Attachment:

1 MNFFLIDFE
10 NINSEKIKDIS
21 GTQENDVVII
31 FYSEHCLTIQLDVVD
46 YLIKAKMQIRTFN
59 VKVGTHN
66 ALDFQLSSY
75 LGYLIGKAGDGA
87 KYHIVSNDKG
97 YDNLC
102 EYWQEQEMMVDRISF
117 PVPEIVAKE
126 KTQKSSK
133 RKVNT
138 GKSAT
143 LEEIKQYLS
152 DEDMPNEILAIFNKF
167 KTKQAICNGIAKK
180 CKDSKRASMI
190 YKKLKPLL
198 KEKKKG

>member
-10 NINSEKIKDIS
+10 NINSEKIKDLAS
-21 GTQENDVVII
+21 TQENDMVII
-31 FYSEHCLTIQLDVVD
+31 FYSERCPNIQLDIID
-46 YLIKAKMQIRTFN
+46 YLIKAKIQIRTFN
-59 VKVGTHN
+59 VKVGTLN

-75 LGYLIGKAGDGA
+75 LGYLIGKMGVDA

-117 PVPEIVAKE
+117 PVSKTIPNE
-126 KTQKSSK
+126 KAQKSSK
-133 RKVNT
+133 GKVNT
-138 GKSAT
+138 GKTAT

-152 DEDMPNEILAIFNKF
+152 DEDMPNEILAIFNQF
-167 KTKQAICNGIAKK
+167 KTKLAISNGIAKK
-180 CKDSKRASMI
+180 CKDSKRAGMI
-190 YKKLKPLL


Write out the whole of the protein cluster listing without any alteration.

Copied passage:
1 MNFFLIDFE
10 NINSEKIKDIS
21 GTQENDVVII
31 FYSEHCLTIQLDVVD
46 YLIKAKMQIRTFN
59 VKVGTHN
66 ALDFQLSSY
75 LGYLIGKAGDGA
87 KYHIVSNDKG
97 YDNLC
102 EYWQEQEMMVDRISF
117 PVPEIVAKE
126 KTQKSSK
133 RKVNT
138 GKSAT
143 LEEIKQYLS
152 DEDMPNEILAIFNKF
167 KTKQAICNGIAKK
180 CKDSKRASMI
190 YKKLKPLL
198 KEKKKG

>member
-10 NINSEKIKDIS
+10 NINSEKIKDLAS
-21 GTQENDVVII
+21 TQENDMVII
-31 FYSEHCLTIQLDVVD
+31 FYSERCPNIQLDIID
-46 YLIKAKMQIRTFN
+46 YLIKAKIQIRTFN
-59 VKVGTHN
+59 VKVGTLN

-75 LGYLIGKAGDGA
+75 LGYLIGKMGVDA

-117 PVPEIVAKE
+117 PVSKTIPNE
-126 KTQKSSK
+126 KAQKSSK
-133 RKVNT
+133 GKVNT
-138 GKSAT
+138 GKTAT

-152 DEDMPNEILAIFNKF
+152 DEDMPNEILAIFNQF
-167 KTKQAICNGIAKK
+167 KTKLAISNGIAKK
-180 CKDSKRASMI
+180 CKDSKRAGMI
-190 YKKLKPLL